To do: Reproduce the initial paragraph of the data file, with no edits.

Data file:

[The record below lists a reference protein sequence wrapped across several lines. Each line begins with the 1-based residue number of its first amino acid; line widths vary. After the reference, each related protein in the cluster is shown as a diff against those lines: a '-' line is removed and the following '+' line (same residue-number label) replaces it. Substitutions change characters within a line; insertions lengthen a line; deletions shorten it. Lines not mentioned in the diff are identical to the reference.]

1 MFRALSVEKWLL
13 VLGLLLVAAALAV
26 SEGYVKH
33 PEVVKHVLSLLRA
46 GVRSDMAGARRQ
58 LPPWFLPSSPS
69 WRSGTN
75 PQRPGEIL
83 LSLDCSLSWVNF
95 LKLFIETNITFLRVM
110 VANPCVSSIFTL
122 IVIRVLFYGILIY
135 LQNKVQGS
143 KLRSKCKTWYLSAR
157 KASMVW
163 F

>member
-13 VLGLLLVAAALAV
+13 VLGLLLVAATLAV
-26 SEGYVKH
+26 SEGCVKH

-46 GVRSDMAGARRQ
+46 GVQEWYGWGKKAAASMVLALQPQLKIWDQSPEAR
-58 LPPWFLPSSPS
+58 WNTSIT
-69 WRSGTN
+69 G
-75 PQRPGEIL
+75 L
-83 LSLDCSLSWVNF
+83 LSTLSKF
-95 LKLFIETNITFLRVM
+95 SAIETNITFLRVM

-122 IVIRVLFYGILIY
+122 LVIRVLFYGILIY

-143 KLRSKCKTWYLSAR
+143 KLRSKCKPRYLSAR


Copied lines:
[The record below lists a reference protein sequence wrapped across several lines. Each line begins with the 1-based residue number of its first amino acid; line widths vary. After the reference, each related protein in the cluster is shown as a diff against those lines: a '-' line is removed and the following '+' line (same residue-number label) replaces it. Substitutions change characters within a line; insertions lengthen a line; deletions shorten it. Lines not mentioned in the diff are identical to the reference.]